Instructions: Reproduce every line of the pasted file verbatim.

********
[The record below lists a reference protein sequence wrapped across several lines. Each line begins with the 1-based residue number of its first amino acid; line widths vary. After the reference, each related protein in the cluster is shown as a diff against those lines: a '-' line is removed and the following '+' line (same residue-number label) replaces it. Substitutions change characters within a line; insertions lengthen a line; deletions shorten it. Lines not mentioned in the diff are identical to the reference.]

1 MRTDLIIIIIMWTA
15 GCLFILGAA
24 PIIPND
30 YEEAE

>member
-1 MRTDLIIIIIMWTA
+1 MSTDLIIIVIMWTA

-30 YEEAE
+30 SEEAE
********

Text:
[The record below lists a reference protein sequence wrapped across several lines. Each line begins with the 1-based residue number of its first amino acid; line widths vary. After the reference, each related protein in the cluster is shown as a diff against those lines: a '-' line is removed and the following '+' line (same residue-number label) replaces it. Substitutions change characters within a line; insertions lengthen a line; deletions shorten it. Lines not mentioned in the diff are identical to the reference.]

1 MRTDLIIIIIMWTA
15 GCLFILGAA
24 PIIPND
30 YEEAE

>member
-1 MRTDLIIIIIMWTA
+1 MSTDLIIIVIMWTA

-30 YEEAE
+30 SEEAE